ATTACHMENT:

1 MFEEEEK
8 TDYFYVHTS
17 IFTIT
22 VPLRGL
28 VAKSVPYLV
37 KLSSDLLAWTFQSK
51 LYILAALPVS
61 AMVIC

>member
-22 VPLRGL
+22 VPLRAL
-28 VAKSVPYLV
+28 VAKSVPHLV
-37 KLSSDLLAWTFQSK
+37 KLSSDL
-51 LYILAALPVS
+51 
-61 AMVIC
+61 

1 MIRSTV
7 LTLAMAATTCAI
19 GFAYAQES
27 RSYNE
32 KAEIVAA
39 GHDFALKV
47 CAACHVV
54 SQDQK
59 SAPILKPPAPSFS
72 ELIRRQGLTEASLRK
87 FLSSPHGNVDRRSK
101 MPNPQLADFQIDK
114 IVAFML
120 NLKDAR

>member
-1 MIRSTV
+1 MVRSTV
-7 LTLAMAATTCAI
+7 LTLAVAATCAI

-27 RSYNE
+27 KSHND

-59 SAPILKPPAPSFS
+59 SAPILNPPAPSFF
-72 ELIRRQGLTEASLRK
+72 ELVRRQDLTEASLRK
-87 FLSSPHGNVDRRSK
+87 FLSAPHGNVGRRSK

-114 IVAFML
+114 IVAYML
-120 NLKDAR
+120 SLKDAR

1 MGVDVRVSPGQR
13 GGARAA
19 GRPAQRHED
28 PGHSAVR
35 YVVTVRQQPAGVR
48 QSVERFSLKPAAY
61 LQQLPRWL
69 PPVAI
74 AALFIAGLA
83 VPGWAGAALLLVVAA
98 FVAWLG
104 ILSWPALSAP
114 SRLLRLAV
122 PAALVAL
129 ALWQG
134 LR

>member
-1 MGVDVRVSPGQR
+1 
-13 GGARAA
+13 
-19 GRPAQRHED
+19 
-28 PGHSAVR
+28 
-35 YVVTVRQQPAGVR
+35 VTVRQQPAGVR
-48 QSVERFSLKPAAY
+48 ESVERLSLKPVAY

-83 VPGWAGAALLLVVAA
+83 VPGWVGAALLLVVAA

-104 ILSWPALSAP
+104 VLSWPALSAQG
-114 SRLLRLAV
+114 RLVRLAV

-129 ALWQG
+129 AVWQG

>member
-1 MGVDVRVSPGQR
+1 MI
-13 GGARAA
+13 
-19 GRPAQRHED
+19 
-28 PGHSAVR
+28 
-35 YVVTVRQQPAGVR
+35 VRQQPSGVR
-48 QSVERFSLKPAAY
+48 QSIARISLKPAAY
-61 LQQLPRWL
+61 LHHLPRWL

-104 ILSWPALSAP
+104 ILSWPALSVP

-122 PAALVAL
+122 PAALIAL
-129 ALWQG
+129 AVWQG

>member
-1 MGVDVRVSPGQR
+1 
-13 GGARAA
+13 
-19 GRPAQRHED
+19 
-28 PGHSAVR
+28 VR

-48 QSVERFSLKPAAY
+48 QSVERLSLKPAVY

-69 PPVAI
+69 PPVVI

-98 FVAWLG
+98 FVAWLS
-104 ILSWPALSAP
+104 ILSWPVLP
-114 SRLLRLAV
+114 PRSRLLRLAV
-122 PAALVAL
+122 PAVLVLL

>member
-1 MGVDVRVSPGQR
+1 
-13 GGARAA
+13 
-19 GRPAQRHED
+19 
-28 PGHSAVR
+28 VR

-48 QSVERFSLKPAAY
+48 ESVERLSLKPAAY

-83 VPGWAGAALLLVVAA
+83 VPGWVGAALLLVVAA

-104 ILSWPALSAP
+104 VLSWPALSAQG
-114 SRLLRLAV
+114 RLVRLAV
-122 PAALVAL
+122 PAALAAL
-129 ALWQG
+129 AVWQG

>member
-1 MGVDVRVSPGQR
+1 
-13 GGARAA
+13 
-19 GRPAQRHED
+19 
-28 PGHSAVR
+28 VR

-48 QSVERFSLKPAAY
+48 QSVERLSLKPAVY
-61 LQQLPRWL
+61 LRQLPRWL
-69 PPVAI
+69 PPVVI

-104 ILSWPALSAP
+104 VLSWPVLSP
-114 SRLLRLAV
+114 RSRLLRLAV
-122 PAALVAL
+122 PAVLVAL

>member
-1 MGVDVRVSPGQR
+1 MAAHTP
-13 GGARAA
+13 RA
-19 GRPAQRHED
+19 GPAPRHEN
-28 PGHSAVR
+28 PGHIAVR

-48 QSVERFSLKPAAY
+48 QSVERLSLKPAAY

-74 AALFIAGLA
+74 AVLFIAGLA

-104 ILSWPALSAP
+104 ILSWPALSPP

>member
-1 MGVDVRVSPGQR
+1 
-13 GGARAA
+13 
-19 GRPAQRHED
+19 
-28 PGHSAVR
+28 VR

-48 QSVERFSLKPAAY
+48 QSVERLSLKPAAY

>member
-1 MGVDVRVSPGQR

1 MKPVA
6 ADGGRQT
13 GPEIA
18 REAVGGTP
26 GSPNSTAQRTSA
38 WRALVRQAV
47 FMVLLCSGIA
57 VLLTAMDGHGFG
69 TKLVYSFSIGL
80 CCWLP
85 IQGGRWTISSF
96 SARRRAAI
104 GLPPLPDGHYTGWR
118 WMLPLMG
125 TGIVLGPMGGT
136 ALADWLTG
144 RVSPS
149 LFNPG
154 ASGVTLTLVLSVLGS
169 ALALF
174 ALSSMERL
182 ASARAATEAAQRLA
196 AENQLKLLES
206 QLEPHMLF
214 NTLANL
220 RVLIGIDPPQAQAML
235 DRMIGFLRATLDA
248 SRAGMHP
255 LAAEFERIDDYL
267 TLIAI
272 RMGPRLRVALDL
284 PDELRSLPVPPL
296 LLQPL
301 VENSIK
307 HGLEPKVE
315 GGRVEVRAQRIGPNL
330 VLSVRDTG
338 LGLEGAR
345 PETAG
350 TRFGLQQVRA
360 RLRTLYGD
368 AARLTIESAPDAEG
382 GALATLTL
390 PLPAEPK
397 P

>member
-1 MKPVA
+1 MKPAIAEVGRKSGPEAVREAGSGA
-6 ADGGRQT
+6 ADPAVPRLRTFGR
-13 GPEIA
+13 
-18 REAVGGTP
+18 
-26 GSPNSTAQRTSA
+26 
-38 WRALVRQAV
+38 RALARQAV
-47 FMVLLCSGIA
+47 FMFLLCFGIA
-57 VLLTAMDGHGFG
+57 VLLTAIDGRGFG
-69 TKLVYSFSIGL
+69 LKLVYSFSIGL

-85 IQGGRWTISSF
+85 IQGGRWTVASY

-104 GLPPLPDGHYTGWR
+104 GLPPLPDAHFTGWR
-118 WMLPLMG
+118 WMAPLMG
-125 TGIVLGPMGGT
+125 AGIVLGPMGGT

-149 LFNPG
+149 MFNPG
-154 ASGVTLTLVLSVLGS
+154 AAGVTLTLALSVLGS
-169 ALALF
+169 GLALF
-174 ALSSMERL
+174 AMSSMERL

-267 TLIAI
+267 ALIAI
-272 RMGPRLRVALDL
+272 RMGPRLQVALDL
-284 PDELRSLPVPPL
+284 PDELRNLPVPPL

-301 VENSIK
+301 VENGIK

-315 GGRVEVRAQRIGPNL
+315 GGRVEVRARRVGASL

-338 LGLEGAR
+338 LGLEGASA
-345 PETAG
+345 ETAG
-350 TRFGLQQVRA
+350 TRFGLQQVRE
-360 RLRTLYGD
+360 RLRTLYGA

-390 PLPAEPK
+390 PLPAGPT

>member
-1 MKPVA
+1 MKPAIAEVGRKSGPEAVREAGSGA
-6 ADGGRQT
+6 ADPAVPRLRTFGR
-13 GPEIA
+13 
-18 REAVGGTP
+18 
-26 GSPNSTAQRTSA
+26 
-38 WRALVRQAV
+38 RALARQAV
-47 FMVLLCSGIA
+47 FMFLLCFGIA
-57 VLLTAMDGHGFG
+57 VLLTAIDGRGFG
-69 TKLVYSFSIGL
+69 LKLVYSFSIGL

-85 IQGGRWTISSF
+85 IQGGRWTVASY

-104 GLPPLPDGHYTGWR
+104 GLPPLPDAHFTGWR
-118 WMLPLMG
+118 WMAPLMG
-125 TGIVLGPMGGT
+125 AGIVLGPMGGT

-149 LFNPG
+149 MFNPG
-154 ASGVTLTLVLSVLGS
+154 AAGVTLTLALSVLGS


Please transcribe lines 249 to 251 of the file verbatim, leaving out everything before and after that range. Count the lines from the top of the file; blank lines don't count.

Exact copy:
+6 ADPAVPRLRTFGR
-13 GPEIA
+13 